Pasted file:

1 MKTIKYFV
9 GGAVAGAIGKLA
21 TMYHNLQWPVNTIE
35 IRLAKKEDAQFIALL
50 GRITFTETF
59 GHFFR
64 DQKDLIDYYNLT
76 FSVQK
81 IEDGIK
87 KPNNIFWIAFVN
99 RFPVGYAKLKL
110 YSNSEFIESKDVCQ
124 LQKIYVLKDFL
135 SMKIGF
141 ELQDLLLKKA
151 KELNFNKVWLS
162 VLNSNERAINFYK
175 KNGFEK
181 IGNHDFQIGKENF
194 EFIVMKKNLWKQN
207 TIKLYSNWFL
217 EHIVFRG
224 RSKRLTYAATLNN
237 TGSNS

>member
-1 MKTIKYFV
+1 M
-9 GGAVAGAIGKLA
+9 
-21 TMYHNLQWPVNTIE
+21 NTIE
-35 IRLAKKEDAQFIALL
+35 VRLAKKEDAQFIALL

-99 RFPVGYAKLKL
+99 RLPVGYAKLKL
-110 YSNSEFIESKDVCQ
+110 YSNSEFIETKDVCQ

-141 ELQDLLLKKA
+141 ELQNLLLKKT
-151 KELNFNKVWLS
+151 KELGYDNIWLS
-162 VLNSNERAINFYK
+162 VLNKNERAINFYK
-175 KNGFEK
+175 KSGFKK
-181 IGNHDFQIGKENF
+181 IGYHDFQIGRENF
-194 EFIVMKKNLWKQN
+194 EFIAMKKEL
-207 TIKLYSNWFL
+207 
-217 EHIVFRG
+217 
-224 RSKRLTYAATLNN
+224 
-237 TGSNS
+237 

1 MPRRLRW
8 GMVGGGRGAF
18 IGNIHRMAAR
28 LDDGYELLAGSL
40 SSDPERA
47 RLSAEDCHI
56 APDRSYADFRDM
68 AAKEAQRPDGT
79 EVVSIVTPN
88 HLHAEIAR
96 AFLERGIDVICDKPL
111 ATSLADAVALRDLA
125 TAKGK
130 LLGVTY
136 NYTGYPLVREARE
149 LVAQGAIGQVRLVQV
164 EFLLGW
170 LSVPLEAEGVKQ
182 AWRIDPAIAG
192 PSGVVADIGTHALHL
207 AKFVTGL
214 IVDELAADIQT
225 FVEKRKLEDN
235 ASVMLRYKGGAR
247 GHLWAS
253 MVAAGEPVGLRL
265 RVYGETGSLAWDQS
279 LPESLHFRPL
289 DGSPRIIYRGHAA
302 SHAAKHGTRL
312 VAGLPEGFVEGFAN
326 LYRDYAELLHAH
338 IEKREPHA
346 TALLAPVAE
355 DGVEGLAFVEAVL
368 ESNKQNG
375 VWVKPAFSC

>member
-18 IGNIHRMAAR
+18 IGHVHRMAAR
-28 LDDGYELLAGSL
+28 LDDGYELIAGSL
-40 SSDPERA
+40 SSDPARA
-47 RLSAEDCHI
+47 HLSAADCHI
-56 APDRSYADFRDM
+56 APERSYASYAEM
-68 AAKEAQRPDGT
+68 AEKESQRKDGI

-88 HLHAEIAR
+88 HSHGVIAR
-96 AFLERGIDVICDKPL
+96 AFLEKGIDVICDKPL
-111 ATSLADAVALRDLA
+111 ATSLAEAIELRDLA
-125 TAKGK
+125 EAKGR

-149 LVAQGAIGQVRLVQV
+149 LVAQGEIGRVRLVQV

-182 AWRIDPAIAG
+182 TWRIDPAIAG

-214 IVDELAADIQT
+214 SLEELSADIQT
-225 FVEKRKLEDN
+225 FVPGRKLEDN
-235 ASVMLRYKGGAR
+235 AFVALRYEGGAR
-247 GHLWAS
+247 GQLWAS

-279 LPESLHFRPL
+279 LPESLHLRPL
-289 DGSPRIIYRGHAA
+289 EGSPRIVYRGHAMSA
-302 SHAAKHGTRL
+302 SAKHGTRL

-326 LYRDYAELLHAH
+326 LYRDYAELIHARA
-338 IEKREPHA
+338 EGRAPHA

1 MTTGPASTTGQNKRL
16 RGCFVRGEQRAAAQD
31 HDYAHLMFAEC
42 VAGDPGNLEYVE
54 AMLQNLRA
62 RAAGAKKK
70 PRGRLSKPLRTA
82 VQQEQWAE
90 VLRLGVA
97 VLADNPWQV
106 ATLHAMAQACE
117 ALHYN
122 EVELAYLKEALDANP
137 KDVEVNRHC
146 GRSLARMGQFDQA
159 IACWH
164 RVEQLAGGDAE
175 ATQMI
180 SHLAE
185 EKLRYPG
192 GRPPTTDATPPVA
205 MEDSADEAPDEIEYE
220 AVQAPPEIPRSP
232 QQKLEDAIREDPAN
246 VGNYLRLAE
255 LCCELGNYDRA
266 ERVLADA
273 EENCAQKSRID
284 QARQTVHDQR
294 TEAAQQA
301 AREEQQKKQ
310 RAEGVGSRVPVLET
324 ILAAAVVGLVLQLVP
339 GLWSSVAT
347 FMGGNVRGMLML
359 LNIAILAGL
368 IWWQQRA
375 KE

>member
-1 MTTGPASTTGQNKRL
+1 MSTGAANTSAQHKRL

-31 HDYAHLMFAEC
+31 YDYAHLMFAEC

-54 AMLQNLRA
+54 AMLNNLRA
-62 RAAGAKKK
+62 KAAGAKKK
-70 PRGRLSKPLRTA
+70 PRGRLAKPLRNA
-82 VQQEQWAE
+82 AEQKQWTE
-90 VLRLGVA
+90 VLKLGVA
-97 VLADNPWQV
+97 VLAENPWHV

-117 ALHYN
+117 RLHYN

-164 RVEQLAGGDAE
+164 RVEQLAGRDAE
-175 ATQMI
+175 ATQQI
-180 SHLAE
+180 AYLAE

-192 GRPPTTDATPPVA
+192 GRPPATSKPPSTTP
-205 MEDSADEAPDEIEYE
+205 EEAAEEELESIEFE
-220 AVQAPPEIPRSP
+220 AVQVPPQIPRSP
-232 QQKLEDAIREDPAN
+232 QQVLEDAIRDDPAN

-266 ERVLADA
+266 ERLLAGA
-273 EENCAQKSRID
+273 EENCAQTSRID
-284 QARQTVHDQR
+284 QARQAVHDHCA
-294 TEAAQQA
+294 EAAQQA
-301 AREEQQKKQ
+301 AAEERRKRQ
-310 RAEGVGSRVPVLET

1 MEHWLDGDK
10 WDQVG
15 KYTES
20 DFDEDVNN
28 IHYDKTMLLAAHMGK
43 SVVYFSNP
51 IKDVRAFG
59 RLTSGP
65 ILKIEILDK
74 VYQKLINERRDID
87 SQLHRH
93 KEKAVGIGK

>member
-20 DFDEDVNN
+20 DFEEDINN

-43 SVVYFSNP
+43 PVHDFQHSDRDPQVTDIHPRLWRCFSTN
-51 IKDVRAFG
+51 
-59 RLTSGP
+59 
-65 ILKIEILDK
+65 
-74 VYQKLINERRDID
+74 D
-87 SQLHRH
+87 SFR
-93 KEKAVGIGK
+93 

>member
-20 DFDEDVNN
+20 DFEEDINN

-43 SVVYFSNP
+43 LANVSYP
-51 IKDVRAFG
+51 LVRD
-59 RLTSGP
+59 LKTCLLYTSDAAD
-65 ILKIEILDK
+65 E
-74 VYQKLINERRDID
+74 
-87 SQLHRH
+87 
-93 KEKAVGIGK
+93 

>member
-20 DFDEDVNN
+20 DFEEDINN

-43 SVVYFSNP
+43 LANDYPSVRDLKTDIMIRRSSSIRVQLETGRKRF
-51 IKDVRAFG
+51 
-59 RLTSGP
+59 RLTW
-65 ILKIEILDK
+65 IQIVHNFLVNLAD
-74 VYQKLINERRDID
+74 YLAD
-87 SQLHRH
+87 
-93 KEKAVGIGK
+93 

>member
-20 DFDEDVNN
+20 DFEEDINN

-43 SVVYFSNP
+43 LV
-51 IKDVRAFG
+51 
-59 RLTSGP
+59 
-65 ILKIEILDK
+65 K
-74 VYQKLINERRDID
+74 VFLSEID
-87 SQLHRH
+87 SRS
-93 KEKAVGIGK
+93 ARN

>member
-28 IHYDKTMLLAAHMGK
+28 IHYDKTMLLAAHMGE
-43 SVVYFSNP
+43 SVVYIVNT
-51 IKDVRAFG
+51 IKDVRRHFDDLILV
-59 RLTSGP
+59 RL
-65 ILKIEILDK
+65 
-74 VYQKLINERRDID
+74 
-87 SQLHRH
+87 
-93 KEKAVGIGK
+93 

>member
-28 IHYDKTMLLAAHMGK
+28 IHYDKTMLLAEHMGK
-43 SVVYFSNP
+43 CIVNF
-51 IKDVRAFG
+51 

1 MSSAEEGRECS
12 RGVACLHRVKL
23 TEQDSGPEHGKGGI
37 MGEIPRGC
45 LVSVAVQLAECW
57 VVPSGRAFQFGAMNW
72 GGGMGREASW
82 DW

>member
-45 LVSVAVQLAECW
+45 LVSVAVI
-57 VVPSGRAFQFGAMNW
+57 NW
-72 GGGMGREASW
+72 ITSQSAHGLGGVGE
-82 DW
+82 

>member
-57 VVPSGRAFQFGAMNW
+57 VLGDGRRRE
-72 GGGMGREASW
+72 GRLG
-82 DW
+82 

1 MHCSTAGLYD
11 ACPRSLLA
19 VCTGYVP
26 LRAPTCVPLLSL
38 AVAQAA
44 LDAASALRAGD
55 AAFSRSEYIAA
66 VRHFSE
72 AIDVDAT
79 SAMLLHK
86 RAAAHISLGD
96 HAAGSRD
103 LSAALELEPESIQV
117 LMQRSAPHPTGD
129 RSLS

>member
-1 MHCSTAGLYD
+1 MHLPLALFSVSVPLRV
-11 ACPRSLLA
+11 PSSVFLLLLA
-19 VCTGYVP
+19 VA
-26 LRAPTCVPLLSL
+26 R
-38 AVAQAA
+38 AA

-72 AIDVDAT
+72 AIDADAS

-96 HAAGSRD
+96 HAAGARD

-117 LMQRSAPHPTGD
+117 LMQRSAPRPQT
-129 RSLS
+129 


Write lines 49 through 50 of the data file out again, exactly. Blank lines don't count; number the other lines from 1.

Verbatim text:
+194 EFIAMKKEL
-207 TIKLYSNWFL